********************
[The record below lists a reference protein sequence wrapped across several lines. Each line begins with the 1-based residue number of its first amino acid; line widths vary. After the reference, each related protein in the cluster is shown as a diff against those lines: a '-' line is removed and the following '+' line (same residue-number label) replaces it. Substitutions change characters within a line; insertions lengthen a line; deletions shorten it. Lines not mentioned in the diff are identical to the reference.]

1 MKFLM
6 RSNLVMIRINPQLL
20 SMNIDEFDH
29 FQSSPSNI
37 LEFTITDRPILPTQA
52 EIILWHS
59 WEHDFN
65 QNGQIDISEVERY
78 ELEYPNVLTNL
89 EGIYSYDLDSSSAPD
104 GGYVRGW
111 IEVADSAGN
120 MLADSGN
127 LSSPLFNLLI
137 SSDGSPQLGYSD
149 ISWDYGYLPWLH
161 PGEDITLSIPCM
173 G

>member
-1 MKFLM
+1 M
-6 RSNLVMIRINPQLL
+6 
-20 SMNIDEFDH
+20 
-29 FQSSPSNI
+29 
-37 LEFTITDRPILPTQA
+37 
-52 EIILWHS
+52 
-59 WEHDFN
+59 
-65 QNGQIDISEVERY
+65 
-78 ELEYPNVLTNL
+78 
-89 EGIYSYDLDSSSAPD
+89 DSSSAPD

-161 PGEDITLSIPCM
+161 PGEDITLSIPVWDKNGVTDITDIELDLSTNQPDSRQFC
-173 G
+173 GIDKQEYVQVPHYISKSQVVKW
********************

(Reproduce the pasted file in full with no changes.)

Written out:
[The record below lists a reference protein sequence wrapped across several lines. Each line begins with the 1-based residue number of its first amino acid; line widths vary. After the reference, each related protein in the cluster is shown as a diff against those lines: a '-' line is removed and the following '+' line (same residue-number label) replaces it. Substitutions change characters within a line; insertions lengthen a line; deletions shorten it. Lines not mentioned in the diff are identical to the reference.]

1 MKFLM
6 RSNLVMIRINPQLL
20 SMNIDEFDH
29 FQSSPSNI
37 LEFTITDRPILPTQA
52 EIILWHS
59 WEHDFN
65 QNGQIDISEVERY
78 ELEYPNVLTNL
89 EGIYSYDLDSSSAPD
104 GGYVRGW
111 IEVADSAGN
120 MLADSGN
127 LSSPLFNLLI
137 SSDGSPQLGYSD
149 ISWDYGYLPWLH
161 PGEDITLSIPCM
173 G

>member
-1 MKFLM
+1 M
-6 RSNLVMIRINPQLL
+6 
-20 SMNIDEFDH
+20 
-29 FQSSPSNI
+29 
-37 LEFTITDRPILPTQA
+37 
-52 EIILWHS
+52 
-59 WEHDFN
+59 
-65 QNGQIDISEVERY
+65 
-78 ELEYPNVLTNL
+78 
-89 EGIYSYDLDSSSAPD
+89 DSSSAPD

-161 PGEDITLSIPCM
+161 PGEDITLSIPVWDKNGVTDITDIELDLSTNQPDSRQFC
-173 G
+173 GIDKQEYVQVPHYISKSQVVKW